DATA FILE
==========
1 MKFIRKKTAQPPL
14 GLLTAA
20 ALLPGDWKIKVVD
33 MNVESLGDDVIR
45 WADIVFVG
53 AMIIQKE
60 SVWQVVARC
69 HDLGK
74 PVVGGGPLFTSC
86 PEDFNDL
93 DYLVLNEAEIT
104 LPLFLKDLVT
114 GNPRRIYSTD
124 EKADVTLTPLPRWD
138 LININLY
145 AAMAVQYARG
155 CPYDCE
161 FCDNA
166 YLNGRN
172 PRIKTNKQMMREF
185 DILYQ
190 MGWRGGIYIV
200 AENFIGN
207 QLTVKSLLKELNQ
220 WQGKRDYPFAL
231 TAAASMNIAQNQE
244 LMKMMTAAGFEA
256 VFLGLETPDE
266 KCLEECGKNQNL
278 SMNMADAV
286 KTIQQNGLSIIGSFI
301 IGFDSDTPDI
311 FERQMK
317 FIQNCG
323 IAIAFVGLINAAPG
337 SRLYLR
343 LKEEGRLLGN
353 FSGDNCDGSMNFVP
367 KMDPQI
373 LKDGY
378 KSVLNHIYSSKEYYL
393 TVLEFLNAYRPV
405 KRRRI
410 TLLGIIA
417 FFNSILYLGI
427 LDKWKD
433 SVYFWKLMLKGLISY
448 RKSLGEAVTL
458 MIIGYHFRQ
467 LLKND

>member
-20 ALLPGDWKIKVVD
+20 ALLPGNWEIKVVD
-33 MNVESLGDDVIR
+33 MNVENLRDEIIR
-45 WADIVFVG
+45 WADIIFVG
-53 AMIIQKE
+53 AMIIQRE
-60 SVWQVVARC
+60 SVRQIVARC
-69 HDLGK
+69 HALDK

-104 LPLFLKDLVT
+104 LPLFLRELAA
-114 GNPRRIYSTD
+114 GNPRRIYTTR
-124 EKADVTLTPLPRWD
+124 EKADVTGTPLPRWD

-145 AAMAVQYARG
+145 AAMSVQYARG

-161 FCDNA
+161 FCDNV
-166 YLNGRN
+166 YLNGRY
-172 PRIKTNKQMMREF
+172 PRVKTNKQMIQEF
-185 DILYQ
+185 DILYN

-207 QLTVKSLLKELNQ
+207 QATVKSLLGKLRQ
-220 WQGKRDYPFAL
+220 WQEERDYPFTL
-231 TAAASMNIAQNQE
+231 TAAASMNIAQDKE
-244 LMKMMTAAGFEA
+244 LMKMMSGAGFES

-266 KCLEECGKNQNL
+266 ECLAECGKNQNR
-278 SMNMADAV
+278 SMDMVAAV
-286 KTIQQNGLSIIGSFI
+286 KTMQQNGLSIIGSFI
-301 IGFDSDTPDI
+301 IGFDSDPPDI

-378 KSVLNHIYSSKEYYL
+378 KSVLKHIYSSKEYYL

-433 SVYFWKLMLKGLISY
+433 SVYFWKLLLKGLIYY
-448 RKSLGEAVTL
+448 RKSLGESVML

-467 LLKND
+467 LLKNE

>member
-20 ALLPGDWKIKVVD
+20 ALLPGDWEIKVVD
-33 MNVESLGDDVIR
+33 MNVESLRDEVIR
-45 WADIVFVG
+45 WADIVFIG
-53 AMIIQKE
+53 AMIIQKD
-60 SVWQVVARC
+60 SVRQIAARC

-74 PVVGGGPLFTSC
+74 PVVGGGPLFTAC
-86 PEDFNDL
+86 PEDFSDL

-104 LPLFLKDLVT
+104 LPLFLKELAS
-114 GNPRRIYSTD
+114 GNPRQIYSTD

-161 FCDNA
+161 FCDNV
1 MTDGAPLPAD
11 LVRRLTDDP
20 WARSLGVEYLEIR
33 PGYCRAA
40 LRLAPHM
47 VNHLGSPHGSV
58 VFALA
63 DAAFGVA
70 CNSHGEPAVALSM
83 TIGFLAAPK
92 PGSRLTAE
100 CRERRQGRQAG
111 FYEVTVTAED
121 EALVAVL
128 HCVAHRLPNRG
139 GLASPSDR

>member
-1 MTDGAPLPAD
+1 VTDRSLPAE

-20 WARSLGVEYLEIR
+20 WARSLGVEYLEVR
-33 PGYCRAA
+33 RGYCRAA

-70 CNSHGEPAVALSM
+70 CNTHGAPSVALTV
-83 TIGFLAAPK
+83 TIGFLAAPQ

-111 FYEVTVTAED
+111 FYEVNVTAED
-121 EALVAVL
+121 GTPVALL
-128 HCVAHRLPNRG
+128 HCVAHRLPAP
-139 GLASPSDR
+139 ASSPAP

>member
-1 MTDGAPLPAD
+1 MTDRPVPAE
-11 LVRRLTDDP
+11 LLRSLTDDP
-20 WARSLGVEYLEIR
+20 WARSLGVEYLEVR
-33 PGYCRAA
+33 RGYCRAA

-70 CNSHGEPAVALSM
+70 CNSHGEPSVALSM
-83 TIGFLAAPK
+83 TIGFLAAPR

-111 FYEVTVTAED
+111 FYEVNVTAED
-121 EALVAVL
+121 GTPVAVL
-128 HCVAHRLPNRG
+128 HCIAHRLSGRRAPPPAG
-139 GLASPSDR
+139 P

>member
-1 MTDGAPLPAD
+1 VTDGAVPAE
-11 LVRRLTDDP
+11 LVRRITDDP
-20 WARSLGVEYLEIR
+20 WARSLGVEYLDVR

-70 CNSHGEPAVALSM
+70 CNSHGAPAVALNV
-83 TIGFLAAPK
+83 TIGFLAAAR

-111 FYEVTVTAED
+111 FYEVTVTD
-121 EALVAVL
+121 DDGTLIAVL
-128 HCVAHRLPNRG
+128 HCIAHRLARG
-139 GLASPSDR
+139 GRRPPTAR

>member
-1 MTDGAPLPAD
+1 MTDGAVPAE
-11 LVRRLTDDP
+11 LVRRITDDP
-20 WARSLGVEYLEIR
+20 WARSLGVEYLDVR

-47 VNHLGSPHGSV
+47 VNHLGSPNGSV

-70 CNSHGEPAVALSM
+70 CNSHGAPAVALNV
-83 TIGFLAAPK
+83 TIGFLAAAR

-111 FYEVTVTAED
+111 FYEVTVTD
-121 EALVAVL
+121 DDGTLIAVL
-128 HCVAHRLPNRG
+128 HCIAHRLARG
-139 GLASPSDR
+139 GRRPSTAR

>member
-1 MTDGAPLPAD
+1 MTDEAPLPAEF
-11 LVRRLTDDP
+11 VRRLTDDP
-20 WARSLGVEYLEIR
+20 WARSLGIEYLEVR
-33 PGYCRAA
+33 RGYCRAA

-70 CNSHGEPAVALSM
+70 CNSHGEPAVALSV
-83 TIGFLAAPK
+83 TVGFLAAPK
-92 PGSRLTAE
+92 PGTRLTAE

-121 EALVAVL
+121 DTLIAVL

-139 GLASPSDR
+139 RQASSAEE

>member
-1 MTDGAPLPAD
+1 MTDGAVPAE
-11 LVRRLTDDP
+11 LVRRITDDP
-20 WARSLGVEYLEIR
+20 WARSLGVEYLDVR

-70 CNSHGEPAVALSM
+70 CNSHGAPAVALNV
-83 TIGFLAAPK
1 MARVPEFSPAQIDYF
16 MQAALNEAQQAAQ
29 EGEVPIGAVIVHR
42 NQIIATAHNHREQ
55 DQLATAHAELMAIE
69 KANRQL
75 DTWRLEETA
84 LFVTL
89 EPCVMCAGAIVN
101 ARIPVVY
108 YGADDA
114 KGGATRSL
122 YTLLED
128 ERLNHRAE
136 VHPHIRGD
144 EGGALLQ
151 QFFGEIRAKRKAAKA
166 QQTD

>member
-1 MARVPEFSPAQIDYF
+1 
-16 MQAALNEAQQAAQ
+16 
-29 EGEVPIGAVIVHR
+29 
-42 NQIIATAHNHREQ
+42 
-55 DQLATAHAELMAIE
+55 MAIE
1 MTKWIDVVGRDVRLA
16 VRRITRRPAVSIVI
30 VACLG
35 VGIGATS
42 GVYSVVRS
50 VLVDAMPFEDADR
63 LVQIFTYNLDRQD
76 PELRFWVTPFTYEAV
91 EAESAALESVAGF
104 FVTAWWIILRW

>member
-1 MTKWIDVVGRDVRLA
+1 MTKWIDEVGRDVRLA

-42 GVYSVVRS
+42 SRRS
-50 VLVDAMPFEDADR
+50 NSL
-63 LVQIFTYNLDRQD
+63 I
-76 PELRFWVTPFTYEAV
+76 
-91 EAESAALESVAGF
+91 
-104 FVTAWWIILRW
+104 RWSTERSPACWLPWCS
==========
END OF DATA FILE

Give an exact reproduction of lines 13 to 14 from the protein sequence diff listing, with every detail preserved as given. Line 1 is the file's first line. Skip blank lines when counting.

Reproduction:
114 GNPRRIYSTD
124 EKADVTLTPLPRWD